The technology is there. It’s just not where Ryan Hooey needs it to be.
Hooey lost his vision because of diabetes. Now he struggles to treat his diabetes because he lost his vision.
However, with some help from Port Moody-Coquitlam MP Bonita Zarrillo, Hooey may be getting some help in that struggle.
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Diabetic since he was seven, Hooey was in his mid-20s when he lost his vision.
He’s got diabetic retinopathy, a condition that affects an estimated one million Canadians, according to Fighting Blindness Canada. The condition also affects about one quarter of people with diabetes.
Diabetes can lead to cataracts, glaucoma and paralysis of the nerves that control the eye muscles, according to the Canadian Association of Optometrists. The most serious condition is diabetic retinopathy, which usually starts with the blood vessels in the eye getting weak. New blood vessels, which tend to be weaker and more fragile, grow on the retina. The new vessels sometimes break and leak blood into the eye, causing scar tissue and resulting in a partial or total loss of vision.
Hooey uses an insulin pump, a smartphone-sized device to deliver a steady flow of insulin.
The pump relies on an infusion set – a thin plastic tube that slides under the skin – that needs to be swapped out every few days. Patients also need to check their blood sugar to ensure the pump is working properly.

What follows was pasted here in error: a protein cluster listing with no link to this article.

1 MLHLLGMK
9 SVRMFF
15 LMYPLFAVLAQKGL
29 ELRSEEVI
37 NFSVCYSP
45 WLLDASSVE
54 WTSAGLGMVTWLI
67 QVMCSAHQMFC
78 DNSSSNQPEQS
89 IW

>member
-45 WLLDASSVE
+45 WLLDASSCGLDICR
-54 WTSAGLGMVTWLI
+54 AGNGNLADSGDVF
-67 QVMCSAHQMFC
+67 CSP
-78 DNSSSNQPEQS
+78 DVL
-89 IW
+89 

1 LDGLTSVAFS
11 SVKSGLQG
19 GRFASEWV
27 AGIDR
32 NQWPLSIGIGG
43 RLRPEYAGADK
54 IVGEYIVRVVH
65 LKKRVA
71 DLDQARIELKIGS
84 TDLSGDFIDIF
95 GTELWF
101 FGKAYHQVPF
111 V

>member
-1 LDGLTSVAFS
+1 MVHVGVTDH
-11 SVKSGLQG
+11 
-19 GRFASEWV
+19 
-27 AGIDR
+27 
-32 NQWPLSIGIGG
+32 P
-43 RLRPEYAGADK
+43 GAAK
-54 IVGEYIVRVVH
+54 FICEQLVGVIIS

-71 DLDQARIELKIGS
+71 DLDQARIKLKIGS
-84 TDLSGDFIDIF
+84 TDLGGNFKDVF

Currently, Hooey has to rely on family and friends showing up on Facetime to help deal with the pump when he needs to reset or refill or change the battery.
“I can’t see the screen,” he said. “I can’t even tell you how much battery’s left in my pump right now. . . . If I hit one button wrong, I don’t know where I am.”
For Hooey, the insulin pump is essentially “a fancy syringe” with a AAA battery.
It would be safer and more convenient if the insulin pump had built-in voice technology, Hooey says.
In his work for the Canadian National Institute for the Blind, Hooey lobbied pump companies and Health Canada to make changes. After having that work put on the back burner during the pandemic, Hooey contacted Port Moody-Coquitlam MP Bonita Zarrillo.
She told him she would proud to have her name on the petition, Hooey said. He needed 500 signatures.
On March 6, that petition – which now has more than 2,200 signatures – made it to Parliament.
“Individuals living with sight loss and diabetes live independent lives but are unable to safely and independently use insulin pumps due to the lack of accessibility features,” Zarrillo said.
The Port Moody-Coquitlam MP called for the Health Canada approval process of new medical devices to include an accessibility assessment, as well as to work with insulin pump manufacturers to address safety concerns with existing devices.
“I’m excited to see where this goes,” Hooey said.
As important as the insulin pump is, Hooey said he hopes this is one step toward universal design that will reduce accessibility barriers for a number of products.
“I’m ready and willing to apply a little bit more pressure, but I’m hoping it doesn’t come to that.”